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I am trying to reverse an int array in Java.

This method does not reverse the array.

for(int i = 0; i < validData.length; i++)
{
    int temp = validData[i];
    validData[i] = validData[validData.length - i - 1];
    validData[validData.length - i - 1] = temp;
}

What is wrong with it?

share|improve this question
23  
I see what I did wrong. Should be validData.length/2. Otherwise it will reverse itself then un-reverse itself. – MichaelScott Jan 26 '10 at 6:17
3  
See en.wikipedia.org/wiki/In-place_algorithm which contains a description of the correct version of this algorithm. – Dean Povey Jan 26 '10 at 7:31

27 Answers 27

up vote 134 down vote accepted

To reverse an int array, you swap items up until you reach the midpoint, like this:

for(int i = 0; i < validData.length / 2; i++)
{
    int temp = validData[i];
    validData[i] = validData[validData.length - i - 1];
    validData[validData.length - i - 1] = temp;
}

The way you are doing it, you swap each element twice, so the result is the same as the initial list.

share|improve this answer
    
And I would like to put validData.length / 2 part to the outside of the for-loop. – Jin Kwon Mar 10 '14 at 3:28
3  
@Jin I wouldn't. It only obfuscates the meaning, and I bet the optimizing compiler would do it for you anyway. Regardless, there's no point micro-optimizing until you have clear evidence from profiling that it is necessary/helpful. – Nicu Stiurca Apr 7 '14 at 18:11
5  
@JinKwon That would be sort of like doing validData.length >> 1. That is equivalent and faster, but it confuses many programmers and any good compiler will automatically do that. – Justin Apr 7 '14 at 18:54
1  
You should only do this calculation once validData.length - i - 1 and save it to a variable. – user2258887 May 19 '15 at 23:59

With Commons.Lang, you could simply use

ArrayUtils.reverse(int[] array)

Most of the time, it's quicker and more bug-safe to stick with easily available libraries already unit-tested and user-tested when they take care of your problem.

share|improve this answer
public class ArrayHandle {
    public static Object[] reverse(Object[] arr) {
        List<Object> list = Arrays.asList(arr);
        Collections.reverse(list);
        return list.toArray();
    }
}

Hope this helps.

share|improve this answer
13  
The array's of ints not objects, this won't work. – Tom Jan 26 '10 at 6:24
6  
Of course it will. A list can only hold Objects, not primitives, so all the primitives (ints in this case) are wrapped in to their respective wrappers (Integers in this case) and put in the list. You see, Integers are objects. @Tom – 11684 Dec 3 '12 at 17:03
3  
Watch out: If I'm not wrong the original array is modified. To make it clear you may want to just not return anything. – Andrea Zilio Feb 5 '13 at 19:25
1  
how would you convert Object[] array that it returns back to int[] array??? The OP asked the question for array of ints so could you please the give the code that works for array of ints out of the box? Thanks. – vincent mathew May 20 '13 at 5:30
1  
@11684 Yes, generic lists can only hold Objects. But the method excepts an array. Arrays can hold primitives. Therefore int[] is different from Integer[]. Try it: Integer[] array = new int[5]. You'll get a compile error. This is why the Java Arrays class defines a bunch of methods for working with primitive arrays. Trying to pass an int[] to the above method will result in something like The method reverse(Object[]) in the type MakeSimple is not applicable for the arguments (int[]). @Filip - an in-place algorithm uses less memory and runs faster. – Brian McCutchon Oct 18 '14 at 16:20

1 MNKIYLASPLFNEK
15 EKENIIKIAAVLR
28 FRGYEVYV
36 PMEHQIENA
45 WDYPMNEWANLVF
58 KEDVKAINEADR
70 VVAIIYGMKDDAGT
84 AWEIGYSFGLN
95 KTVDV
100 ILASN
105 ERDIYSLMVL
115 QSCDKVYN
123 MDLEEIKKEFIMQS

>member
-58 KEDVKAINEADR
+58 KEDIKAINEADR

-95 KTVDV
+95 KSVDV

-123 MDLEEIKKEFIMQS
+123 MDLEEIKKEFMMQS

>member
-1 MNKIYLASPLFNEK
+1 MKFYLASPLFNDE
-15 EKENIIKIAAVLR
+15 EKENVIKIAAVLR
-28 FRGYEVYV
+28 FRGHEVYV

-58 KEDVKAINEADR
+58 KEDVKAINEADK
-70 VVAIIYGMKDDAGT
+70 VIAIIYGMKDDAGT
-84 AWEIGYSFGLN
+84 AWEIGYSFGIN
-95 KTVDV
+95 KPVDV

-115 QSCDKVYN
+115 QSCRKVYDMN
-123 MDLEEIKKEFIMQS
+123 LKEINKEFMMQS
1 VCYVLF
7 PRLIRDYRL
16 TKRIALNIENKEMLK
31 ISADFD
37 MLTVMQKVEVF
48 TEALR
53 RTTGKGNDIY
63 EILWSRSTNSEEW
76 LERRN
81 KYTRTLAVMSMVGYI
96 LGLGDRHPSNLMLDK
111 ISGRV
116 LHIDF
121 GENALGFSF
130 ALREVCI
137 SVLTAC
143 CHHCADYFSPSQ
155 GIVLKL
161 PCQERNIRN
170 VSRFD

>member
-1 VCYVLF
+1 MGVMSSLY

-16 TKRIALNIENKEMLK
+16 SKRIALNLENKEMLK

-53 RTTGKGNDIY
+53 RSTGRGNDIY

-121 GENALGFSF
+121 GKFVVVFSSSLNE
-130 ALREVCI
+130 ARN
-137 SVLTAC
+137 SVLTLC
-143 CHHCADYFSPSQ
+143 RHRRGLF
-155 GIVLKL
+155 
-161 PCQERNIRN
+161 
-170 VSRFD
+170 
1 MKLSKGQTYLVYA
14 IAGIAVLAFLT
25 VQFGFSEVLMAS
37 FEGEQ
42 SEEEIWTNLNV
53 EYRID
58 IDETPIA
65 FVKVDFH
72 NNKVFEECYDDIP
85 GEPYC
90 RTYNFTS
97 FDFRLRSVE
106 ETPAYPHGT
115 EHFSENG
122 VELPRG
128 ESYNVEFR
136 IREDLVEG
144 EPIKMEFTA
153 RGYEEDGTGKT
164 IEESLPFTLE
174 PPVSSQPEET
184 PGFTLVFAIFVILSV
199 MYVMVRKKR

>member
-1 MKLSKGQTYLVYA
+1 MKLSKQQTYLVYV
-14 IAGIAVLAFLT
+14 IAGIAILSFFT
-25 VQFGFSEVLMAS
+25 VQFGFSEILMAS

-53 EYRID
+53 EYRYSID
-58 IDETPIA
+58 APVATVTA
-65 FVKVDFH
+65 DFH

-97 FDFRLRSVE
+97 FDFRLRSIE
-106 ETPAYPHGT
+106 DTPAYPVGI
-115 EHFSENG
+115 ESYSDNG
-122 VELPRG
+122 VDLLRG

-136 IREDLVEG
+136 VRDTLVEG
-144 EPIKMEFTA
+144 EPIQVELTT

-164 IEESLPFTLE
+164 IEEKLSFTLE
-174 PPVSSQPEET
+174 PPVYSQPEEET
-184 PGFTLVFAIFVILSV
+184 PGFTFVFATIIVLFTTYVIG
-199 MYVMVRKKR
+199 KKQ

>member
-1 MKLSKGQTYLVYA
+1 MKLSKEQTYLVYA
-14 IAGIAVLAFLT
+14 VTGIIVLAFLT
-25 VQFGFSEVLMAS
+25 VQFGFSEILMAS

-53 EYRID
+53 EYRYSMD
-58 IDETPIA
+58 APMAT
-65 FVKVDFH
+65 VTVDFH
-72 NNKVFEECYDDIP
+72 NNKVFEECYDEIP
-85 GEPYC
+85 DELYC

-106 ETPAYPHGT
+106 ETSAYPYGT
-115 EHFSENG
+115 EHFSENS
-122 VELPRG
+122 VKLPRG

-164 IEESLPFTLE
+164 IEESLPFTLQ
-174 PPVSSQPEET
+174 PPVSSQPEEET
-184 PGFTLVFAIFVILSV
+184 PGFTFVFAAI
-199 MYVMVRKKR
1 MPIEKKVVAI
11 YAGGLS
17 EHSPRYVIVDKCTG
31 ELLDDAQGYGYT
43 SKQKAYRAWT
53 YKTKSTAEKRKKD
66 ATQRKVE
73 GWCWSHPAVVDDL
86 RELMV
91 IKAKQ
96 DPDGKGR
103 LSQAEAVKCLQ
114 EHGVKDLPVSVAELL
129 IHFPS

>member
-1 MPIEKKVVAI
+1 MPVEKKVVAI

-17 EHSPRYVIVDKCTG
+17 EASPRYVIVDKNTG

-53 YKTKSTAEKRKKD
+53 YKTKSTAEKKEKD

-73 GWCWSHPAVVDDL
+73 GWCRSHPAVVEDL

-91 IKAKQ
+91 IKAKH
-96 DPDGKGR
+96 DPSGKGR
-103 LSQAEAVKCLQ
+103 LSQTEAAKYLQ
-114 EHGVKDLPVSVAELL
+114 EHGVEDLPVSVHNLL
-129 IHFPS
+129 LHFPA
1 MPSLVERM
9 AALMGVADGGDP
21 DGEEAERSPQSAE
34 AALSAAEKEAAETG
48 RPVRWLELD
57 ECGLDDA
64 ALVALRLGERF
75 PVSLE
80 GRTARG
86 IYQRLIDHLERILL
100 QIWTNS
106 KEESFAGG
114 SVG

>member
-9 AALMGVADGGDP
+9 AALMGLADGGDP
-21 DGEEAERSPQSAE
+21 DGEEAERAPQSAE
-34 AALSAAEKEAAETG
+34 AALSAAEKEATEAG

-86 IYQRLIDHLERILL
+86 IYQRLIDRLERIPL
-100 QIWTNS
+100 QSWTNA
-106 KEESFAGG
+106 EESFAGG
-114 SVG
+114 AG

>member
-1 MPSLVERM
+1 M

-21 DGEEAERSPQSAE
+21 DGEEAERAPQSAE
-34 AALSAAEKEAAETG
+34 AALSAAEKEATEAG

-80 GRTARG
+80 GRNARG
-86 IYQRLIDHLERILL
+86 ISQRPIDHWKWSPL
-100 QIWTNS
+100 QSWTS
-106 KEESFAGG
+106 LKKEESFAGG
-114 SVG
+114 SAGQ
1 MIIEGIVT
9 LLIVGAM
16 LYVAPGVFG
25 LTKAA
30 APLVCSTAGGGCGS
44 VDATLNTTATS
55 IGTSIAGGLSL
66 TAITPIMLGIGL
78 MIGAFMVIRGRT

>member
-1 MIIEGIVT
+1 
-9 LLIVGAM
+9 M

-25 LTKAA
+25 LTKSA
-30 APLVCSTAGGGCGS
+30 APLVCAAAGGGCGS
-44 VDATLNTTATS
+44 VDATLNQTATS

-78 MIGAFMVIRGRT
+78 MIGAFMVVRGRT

I think it's a little bit easier to follow the logic of the algorithm if you declare explicit variables to keep track of the indices that you're swapping at each iteration of the loop.

public static void reverse(int[] data) {
    for (int left = 0, right = data.length - 1; left < right; left++, right--) {
        // swap the values at the left and right indices
        int temp = data[left];
        data[left]  = data[right];
        data[right] = temp;
    }
}

I also think it's more readable to do this in a while loop.

public static void reverse(int[] data) {
    int left = 0;
    int right = data.length - 1;

    while( left < right ) {
        // swap the values at the left and right indices
        int temp = data[left];
        data[left] = data[right];
        data[right] = temp;

        // move the left and right index pointers in toward the center
        left++;
        right--;
    }
}
share|improve this answer
    
old school swap looks more easy but yes when involving array index values left,right,... will be helpful for debugging if any – Srinath Ganesh Jul 25 '14 at 1:34
    
You could also add 'public static void swap(int[] data, int index1, int index2) { ... }' and use that from 'reverse' like this: swap(data, left, right). – pm_ Dec 10 '15 at 15:29

If working with data that is more primitive (i.e. char, byte, int, etc) then you can do some fun XOR operations.

public static void reverseArray4(int[] array) {
    int len = array.length;
    for (int i = 0; i < len/2; i++) {
        array[i] = array[i] ^ array[len - i  - 1];
        array[len - i  - 1] = array[i] ^ array[len - i  - 1];
        array[i] = array[i] ^ array[len - i  - 1];
    }
}
share|improve this answer
1  
Too cute to actually use in production code but fun nonetheless. For maximal cuteness, use the %= operation like this: array[i] %= array[len - i - 1], etc. – Melinda Green Feb 12 '15 at 2:17

This will help you

int a[] = {1,2,3,4,5};
for (int k = 0; k < a.length/2; k++) {
    int temp = a[k];